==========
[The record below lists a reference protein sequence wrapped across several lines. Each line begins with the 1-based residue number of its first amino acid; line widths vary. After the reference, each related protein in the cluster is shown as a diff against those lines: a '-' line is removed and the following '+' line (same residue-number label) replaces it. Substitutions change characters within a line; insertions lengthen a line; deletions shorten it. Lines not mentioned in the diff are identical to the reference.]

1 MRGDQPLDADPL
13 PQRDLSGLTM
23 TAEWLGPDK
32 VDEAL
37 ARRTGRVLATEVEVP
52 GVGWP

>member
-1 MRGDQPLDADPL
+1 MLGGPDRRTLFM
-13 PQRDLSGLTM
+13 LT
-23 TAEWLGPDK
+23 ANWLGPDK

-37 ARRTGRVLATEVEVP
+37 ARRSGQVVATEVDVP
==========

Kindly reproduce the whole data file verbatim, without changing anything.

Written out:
[The record below lists a reference protein sequence wrapped across several lines. Each line begins with the 1-based residue number of its first amino acid; line widths vary. After the reference, each related protein in the cluster is shown as a diff against those lines: a '-' line is removed and the following '+' line (same residue-number label) replaces it. Substitutions change characters within a line; insertions lengthen a line; deletions shorten it. Lines not mentioned in the diff are identical to the reference.]

1 MRGDQPLDADPL
13 PQRDLSGLTM
23 TAEWLGPDK
32 VDEAL
37 ARRTGRVLATEVEVP
52 GVGWP

>member
-1 MRGDQPLDADPL
+1 MLGGPDRRTLFM
-13 PQRDLSGLTM
+13 LT
-23 TAEWLGPDK
+23 ANWLGPDK

-37 ARRTGRVLATEVEVP
+37 ARRSGQVVATEVDVP